Currently, most solar power generation in countries such as India takes place through grid-connected, MW scale solar power plants.
Of course, until recent times it was the other way round – with Germany and Japan having over 90% of their solar power generated from distributed, rooftop solar power plants. But the times, they are a-changing, and it is currently grid connected MW scale power plants that are the largest driver for solar power, even in Germany and Japan.
Now, the real challenge in the business case for MW scale solar power plants is: The OFFTAKER!
Without an offtaker who is willing to procure all (or at least most) of the power generated, there is no business case.
So much so, at Solar Mango, the first question we ask anyone who seeks our consulting advise is: “Do you have a PPA or are you close to getting one? If not, you might be wasting your consulting money on us!”
Getting a government PPA could of course be quite challenging, because you will have to wait until your central or government comes with an allocation. While such a PPA is indeed coveted – who better than the government as an offtaker for the long term viability of the PPA – the downside is that you cannot get a PPA when you need it; you will get it only when the government needs you!
The second avenue to get a PPA is signing such a PPA with a private firm. This is indeed a far wider possibility than the government PPA, but third-party private PPAs have their own challenges. The main challenge is in identifying an off-taker: Not everyone relishes ditching the conventional utility (even if partially) and jumping into bed with a renewable energy power plant. Even if they do, many firms ask themselves why they cannot simply put up their own solar power plant instead of buying from another power producer, as operating a solar power plant is supposedly quite simple!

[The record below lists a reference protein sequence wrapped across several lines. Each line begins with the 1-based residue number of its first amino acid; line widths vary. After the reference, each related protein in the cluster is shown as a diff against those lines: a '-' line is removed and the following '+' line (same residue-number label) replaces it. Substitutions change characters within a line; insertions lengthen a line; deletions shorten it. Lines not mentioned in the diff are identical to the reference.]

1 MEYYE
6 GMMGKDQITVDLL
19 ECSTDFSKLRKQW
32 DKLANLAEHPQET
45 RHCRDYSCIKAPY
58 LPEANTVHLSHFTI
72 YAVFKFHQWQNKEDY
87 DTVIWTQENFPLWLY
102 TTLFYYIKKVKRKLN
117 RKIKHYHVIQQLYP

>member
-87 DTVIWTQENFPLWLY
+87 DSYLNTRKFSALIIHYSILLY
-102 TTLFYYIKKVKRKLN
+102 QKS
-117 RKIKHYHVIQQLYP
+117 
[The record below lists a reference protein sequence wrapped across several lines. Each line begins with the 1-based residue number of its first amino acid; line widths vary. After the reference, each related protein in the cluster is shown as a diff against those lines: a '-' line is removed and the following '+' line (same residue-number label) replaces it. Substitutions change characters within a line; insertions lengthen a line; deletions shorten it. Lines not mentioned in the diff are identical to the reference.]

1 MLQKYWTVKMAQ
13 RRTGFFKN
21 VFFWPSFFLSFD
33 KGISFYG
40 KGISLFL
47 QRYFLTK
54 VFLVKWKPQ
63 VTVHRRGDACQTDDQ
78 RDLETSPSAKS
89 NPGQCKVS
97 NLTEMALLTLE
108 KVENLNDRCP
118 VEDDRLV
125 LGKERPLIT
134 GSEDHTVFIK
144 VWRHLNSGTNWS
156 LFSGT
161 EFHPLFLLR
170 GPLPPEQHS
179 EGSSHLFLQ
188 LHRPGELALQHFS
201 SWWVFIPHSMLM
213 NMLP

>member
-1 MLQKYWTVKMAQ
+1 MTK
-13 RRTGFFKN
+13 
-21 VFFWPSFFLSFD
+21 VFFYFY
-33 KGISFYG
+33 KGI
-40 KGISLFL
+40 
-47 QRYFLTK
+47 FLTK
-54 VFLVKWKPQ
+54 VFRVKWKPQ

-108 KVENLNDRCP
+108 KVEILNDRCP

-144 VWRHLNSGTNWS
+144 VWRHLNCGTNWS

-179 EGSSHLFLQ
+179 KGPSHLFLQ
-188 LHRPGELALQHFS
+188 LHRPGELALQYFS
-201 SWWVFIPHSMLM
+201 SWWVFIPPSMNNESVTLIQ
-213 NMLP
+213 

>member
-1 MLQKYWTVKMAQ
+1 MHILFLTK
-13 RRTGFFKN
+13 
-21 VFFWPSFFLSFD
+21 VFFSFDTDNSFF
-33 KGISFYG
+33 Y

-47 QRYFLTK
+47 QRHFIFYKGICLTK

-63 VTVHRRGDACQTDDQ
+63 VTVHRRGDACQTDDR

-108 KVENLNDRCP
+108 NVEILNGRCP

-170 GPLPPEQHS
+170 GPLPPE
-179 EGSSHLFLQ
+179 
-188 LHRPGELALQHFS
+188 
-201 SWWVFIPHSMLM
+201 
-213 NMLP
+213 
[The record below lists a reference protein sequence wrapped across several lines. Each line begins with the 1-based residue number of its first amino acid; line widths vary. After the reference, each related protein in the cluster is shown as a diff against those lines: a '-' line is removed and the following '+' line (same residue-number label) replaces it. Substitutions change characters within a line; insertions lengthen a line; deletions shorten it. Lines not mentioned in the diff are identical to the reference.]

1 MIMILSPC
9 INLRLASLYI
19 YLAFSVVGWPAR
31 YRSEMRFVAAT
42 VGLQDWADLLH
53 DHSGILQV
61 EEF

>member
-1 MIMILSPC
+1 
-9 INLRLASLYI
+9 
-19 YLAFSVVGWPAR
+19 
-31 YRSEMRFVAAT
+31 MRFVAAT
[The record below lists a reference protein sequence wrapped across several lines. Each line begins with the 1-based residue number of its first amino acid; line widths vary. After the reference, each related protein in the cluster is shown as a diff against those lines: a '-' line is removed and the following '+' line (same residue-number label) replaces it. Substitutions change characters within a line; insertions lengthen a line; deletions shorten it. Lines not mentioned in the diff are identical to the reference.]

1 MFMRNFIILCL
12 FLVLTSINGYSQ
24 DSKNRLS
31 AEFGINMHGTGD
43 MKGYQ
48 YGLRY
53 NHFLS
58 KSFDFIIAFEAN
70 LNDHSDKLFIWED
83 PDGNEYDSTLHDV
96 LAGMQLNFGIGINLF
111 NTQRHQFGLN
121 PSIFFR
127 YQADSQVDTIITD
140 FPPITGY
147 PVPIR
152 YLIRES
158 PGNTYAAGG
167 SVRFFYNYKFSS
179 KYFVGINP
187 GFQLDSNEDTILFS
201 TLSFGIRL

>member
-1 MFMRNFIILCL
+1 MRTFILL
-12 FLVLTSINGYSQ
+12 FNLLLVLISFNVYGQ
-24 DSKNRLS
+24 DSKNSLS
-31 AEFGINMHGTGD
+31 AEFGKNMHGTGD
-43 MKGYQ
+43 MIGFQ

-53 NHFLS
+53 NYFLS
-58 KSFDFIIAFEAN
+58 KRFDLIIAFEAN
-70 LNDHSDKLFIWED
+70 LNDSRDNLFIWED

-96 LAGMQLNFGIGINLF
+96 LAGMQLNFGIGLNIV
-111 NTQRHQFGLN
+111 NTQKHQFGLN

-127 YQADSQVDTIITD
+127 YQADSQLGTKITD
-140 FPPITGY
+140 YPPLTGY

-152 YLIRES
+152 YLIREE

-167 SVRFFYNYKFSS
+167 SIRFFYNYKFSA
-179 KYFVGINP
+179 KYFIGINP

But not all firms would like to do stuff that is not their core business and this is why companies such as Google sign third party, private PPAs.
According to this news report,
“In one of the largest solar projects undertaken in North Carolina, Google will benefit from Duke Energy Carolinas’ Green Source Rider program – meeting a portion of the power demand from the company’s data center in Lenoir with solar energy.
A 61-megawatt solar project will be constructed in Rutherford County in Duke Energy Carolinas’ service territory. Under a power purchase agreement with the Rutherford Farms, LLC, solar project, Duke Energy will secure power to meet new energy demand from Google’s expanded data center.
Enrollment in the Green Source Rider means Google will use renewable energy sources for a portion of the energy supplied to its expanded data center in the city of Lenoir. Under the program, Duke Energy and Google agreed on the specific project and additional costs associated with energy from the facility.”
While third-party, private PPAs are still quite not mainstream, we at Solar Mango expect these to become more prominent as the cost of solar power continues to decrease all the time, making grid parity a reality for many regions in the world.